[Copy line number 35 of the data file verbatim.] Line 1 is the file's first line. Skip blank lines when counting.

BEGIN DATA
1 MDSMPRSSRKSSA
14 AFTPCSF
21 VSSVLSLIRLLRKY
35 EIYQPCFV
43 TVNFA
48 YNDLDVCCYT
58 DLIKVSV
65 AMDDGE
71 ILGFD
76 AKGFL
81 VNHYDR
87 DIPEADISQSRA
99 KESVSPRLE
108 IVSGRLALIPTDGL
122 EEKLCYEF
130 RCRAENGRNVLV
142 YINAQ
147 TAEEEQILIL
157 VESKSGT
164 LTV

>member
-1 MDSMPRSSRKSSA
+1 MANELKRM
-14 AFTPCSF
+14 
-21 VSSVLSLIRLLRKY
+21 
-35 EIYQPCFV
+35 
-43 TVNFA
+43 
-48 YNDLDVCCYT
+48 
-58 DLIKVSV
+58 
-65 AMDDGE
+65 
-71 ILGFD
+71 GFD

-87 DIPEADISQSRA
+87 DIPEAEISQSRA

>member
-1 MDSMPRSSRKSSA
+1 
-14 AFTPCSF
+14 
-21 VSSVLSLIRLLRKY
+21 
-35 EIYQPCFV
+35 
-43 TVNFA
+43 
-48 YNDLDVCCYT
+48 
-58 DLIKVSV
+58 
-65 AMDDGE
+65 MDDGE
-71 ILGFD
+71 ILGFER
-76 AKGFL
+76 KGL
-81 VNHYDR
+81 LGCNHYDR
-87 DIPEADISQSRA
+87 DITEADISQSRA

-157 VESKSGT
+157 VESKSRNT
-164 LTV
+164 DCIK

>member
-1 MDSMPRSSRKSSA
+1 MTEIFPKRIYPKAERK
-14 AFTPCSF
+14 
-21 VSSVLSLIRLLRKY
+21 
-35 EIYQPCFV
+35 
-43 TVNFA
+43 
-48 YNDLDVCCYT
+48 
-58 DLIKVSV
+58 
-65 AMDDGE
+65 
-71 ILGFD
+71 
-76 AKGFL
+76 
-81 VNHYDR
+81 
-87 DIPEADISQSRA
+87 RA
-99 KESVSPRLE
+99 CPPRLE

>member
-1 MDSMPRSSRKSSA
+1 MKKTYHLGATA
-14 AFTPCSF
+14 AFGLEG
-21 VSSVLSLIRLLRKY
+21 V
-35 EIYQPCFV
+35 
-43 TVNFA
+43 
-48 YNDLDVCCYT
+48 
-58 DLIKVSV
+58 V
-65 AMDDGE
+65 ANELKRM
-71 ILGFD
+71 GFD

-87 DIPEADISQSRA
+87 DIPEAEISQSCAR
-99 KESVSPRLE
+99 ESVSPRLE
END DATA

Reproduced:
+58 